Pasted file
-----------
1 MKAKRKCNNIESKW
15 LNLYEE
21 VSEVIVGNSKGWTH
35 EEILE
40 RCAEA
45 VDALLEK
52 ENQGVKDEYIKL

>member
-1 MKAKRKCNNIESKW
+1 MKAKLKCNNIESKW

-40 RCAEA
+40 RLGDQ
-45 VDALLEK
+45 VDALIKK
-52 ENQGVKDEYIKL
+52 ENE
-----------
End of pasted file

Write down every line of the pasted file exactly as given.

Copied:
1 MKAKRKCNNIESKW
15 LNLYEE
21 VSEVIVGNSKGWTH
35 EEILE
40 RCAEA
45 VDALLEK
52 ENQGVKDEYIKL

>member
-1 MKAKRKCNNIESKW
+1 MKAKLKCNNIESKW

-40 RCAEA
+40 RLGDQ
-45 VDALLEK
+45 VDALIKK
-52 ENQGVKDEYIKL
+52 ENE